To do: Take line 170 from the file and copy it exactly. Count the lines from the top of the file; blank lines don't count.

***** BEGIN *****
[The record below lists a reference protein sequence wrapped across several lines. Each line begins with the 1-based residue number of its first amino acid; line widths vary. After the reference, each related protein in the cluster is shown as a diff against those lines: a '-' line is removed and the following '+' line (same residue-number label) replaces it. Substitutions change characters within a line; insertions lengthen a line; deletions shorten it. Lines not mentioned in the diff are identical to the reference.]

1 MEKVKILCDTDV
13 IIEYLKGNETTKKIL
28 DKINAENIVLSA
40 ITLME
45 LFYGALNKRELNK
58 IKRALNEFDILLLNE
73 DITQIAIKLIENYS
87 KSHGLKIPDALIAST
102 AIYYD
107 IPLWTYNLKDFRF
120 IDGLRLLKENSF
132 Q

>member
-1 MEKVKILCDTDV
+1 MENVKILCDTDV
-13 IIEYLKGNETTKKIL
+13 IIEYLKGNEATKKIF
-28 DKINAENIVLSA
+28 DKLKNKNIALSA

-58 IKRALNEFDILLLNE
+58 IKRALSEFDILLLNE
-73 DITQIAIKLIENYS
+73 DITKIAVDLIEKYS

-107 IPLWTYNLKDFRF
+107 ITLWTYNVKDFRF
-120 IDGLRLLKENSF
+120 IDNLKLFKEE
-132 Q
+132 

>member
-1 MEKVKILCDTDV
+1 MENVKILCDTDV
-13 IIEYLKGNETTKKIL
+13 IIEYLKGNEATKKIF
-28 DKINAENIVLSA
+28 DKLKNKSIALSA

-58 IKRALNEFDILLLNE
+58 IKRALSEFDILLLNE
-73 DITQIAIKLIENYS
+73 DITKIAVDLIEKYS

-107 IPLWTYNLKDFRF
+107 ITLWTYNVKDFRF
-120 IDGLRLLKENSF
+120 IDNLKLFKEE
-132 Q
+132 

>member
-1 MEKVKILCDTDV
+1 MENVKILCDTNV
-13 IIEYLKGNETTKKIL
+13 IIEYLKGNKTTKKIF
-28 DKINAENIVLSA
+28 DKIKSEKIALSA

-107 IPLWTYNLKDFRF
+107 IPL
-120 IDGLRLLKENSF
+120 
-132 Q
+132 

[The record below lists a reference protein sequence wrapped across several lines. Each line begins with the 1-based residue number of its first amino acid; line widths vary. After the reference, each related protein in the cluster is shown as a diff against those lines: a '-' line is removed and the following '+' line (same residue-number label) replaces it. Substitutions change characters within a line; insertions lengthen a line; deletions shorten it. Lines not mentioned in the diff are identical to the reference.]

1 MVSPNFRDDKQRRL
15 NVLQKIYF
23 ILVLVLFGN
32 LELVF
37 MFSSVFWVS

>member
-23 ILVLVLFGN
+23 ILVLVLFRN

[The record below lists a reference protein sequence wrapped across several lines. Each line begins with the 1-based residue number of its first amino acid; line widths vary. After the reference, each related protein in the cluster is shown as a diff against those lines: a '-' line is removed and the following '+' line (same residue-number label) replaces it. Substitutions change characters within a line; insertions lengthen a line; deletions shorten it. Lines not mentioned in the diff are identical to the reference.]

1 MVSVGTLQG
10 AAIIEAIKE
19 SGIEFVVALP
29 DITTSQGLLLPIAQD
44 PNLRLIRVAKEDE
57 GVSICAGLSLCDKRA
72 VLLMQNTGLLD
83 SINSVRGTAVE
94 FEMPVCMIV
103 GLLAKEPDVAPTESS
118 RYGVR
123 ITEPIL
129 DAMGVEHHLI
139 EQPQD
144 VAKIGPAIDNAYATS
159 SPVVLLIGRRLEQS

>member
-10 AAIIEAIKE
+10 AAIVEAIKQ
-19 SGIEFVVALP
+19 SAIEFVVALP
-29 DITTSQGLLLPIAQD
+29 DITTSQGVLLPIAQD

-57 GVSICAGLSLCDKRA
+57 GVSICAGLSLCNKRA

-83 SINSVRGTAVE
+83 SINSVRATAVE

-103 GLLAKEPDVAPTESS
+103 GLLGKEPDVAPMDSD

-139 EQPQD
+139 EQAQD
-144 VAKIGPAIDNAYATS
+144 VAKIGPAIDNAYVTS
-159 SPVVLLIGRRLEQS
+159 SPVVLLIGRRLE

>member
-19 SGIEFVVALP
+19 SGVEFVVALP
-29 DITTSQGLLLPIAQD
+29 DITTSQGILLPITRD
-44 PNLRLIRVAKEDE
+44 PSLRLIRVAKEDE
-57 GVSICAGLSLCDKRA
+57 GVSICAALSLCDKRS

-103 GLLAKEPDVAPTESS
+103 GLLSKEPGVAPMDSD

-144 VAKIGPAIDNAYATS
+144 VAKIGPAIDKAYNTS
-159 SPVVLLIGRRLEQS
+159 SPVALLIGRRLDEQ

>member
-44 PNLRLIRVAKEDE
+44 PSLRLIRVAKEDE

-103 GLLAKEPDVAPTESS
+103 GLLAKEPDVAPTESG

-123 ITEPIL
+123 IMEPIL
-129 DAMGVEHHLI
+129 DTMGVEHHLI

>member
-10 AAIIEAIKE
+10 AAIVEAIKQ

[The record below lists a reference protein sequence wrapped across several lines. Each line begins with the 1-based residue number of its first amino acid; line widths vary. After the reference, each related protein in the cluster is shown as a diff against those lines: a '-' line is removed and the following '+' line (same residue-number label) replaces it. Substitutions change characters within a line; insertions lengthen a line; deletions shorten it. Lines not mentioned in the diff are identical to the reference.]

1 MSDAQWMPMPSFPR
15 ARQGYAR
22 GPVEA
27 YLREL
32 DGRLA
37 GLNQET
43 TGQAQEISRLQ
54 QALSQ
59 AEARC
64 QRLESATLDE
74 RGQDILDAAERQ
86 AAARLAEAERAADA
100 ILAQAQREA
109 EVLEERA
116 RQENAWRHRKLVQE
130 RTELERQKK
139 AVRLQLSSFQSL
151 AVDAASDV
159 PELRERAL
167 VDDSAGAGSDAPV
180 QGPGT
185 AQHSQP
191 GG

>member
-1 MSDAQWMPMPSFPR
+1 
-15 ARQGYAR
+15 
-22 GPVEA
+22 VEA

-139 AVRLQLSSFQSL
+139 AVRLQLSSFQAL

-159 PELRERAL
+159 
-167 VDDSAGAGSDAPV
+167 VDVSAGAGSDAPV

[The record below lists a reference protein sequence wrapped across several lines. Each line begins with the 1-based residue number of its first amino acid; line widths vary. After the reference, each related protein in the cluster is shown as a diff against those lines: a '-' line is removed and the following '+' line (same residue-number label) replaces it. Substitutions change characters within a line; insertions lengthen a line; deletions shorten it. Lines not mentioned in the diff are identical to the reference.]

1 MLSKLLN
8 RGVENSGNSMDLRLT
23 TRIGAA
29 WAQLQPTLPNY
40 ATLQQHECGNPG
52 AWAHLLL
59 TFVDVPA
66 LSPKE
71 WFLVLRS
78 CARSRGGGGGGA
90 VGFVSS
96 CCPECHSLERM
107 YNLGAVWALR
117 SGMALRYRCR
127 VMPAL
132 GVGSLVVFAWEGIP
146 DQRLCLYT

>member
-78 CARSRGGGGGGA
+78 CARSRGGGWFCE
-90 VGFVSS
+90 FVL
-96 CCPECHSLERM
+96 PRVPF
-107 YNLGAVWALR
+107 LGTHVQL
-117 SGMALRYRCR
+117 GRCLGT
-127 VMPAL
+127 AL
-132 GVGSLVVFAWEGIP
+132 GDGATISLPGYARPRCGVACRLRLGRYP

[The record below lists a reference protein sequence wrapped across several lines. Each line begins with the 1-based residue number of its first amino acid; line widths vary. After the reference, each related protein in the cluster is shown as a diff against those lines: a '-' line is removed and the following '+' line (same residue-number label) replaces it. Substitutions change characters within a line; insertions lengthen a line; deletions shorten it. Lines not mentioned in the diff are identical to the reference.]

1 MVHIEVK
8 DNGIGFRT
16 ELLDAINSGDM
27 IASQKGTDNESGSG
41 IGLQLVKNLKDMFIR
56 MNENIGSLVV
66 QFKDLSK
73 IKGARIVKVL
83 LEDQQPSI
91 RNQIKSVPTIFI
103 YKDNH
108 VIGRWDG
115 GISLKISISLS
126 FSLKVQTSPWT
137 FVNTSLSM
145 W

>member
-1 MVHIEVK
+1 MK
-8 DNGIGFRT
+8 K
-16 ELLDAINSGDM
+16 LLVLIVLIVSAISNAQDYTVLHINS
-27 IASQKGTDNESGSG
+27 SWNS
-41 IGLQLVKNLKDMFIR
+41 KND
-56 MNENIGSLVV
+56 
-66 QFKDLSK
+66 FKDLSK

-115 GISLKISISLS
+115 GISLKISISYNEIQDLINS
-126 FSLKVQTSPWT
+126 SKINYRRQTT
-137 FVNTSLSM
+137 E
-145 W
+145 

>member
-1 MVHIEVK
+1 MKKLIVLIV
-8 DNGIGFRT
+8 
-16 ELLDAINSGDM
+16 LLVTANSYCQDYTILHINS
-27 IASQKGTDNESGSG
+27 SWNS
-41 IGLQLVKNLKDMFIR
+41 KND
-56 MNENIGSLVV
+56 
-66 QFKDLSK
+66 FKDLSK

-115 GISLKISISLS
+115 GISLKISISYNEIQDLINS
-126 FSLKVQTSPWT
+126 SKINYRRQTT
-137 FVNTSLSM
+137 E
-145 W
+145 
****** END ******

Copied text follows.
[The record below lists a reference protein sequence wrapped across several lines. Each line begins with the 1-based residue number of its first amino acid; line widths vary. After the reference, each related protein in the cluster is shown as a diff against those lines: a '-' line is removed and the following '+' line (same residue-number label) replaces it. Substitutions change characters within a line; insertions lengthen a line; deletions shorten it. Lines not mentioned in the diff are identical to the reference.]